Along with several other members of the Atlantic staff, I am at Aspen this week for the fifth annual "Ideas Festival." If past practice is a model, the contents of most of these sessions will eventually appear in one form or another online. But as in past years, we'll try to provide slightly-longer-than-Twitter-scale real time summaries of what is going on.
On Monday evening, the co-hosts -- our own (beloved!) David Bradley of the Atlantic and Walter Isaacson of Aspen -- introduced a session in which a series of speakers gave "brief" summaries of the one Big Idea they wanted people to bear in mind. The intros by Bradley and Isaacson are worth finding on video when they eventually go up, rather than my attempting to summarize. (Actually funny, in both cases.) The subsequent presentations were "brief" in the 差不多 sense as we used to say in China -- chabuduo, "more or less," "close enough for government work." Some poetically terse, others not so much.
An overall list of the speakers and their ideas is after the jump. I won't try to summarize all of them, but let me just mention three that caught my interest as reflecting angles or approaches I hadn't heard much about or thought much about before.
From Sean Carroll, a molecular biologist at U Wisconsin, a proposition that "soon" (next 50 years? some relatively near time) human beings might be able to say, for certain, whether there was other life in the universe. Background was other fairly recent fundamental steps forward in understanding mankind's background and the workings of science. One hundred fifty years ago this year, Darwin's discoveries; 50 years ago, the first discoveries by Leakey of mankind's ancestors at the Olduvai Gorge; 40 years ago, the landing on the moon. Carroll said that he liked the chances of the answer to the "other intelligent life?" question being Yes, based on the "trillion billion" planets likely to be somewhere in the universe. ("If it's just us, what a waste of space!") And he suggested some of the implications that might come if other forms of life were more complex, older, more diverse.
From Robert Socolow, an engineering professor from Princeton, a teaser about a new proposal intended to break the logjam between rich and poor countries in climate-change negotiations. The poor countries all say: It's unfair to make us do too much, since (a) we are poor and (b) you had so many centuries to mess things up yourselves. The rich countries say: it's unfair and ineffective to have Europe, the US, and Japan go to great lengths to reduce their emissions, if China and India are merrily steaming away. Socolow said that a paper to be released next week will propose a new ethical, diplomatic, and geostrategic way of dividing the labor of reducing emissions. It will be based on assessing duties-to-clean up on the basis of rich and poor individuals, rather than rich and poor countries. More to come next week!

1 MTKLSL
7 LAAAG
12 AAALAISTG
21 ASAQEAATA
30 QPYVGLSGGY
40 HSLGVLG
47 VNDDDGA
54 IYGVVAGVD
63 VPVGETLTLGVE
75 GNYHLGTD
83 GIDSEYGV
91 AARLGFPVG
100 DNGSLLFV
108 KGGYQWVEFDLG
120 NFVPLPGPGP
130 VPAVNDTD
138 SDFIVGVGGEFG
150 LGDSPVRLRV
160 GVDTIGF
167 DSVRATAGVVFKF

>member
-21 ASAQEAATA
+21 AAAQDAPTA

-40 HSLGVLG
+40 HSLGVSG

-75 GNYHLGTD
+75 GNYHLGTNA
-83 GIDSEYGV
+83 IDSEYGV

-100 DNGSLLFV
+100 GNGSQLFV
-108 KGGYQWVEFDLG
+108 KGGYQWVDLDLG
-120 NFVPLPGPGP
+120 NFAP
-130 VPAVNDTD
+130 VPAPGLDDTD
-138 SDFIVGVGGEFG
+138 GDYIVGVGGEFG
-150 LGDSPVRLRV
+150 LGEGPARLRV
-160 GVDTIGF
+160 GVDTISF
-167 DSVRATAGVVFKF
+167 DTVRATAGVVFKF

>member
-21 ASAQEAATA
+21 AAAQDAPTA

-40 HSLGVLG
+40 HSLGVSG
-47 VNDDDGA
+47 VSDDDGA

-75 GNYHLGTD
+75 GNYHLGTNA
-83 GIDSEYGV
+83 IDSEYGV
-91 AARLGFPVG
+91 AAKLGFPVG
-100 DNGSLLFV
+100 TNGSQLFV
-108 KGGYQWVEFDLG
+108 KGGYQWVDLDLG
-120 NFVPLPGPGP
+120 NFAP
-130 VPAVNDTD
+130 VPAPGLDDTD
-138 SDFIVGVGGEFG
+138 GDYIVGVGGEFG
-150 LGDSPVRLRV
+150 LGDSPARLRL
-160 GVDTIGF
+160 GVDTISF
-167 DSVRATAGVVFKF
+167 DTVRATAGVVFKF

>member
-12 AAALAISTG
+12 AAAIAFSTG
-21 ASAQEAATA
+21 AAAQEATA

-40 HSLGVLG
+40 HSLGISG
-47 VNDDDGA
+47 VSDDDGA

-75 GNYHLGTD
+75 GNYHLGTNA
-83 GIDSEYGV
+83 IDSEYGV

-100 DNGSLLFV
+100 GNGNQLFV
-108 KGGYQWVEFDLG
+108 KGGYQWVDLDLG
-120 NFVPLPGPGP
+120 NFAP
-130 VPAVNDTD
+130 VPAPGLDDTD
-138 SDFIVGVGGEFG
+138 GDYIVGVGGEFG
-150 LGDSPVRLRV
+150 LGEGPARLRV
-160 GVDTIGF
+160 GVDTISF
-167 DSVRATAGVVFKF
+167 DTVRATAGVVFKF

From David Fanning, producer of "Frontline," a proposal on the ever-more-agonizing question of how to keep actual reporters in business when newspapers around the world are in economic freefall. His plan was based on a "good idea," and a "bad idea" -- both of which happened to be today's public broadcasting establishment -- which he said could evolve into a "new idea," of the public broadcasting system as the linchpin for a new sort of broadcast/print/online news establishment. What made this different from mere institutional self-serving (for a public broadcasting guy): his emphasis that the public broadcasting establishment already had two things that would be hard for some hypothesized new-media system to create from scratch. One is a very dense nationwide network of local stations and reporters; the other was an established funding model in which individuals, corporations, philanthropies, and public institutions were already used to contributing money. Details later, but an interesting start.
Full list below. Then off to the morning's events.